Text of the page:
Making matters worse, the subprime threat is also greater in credit-card land. Risky borrowers with low credit scores account for roughly 30% of outstanding credit-card debt, compared with 11% of mortgage debt. More than 45% of Washington Mutual’s credit-card portfolio is subprime, according to Innovest. That could become a headache for JPMorgan Chase, which agreed on Sept. 25 to buy the troubled thrift’s credit-card business and other assets for $1.9 billion.

“Subprime,” of course, is the overclass label for all those who live in conditions below those enjoyed by the upper-middle-class and the overclass. What Business Week is trying to say is that the same problems that killed the housing gambit are about to devastate the long-running credit-card push.

And that figures, since it’s much easier to get a credit card than a mortgage, and, just as they did via the “home equity” delusion, the masters of the system have been enjoying the long-running substitution of credit cards for wage and salary increases among the peons. But people can’t not pay debts forever. That, in turn, means that credit cards can only compensate for class polarization for so long, even in the most aggressive, creative market-totalitarian conditions (a.k.a. “even in America”).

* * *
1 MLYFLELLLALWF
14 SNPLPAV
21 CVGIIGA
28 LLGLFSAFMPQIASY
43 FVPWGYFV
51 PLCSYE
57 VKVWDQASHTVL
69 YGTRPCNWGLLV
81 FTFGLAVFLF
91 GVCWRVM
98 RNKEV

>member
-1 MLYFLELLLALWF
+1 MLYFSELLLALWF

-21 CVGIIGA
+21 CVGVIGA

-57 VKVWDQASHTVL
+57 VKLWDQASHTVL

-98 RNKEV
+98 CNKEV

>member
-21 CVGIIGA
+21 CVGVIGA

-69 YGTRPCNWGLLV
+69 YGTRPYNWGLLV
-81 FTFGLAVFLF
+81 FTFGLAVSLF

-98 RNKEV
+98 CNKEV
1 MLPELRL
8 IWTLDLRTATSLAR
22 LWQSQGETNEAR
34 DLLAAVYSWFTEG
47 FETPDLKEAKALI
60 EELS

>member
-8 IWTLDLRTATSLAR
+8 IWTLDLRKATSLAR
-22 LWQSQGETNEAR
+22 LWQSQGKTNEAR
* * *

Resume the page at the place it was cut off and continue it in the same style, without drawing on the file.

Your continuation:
But the real lesson of the coming trouble is to realize that, despite the strong memories of the last Great Depression, the egregious even-more-of-the-same anti-solutions being fobbed off as “solutions” remain exactly the same as they were last time around: help the rich and wait for them to re-start the economy. After all, they’re entrepreneurs!

Want proof that that’s the going policy? Guess what the amount of outstanding credit-card debt is in the USA? $950 billion.

Hence, one massively obvious answer to the question of how to stimulate the economy was to aid its victims rather than its victimizers. And one massively obvious way to have done that would have been to pay off all the credit cards, instead of bailing out the Wall Street speculators.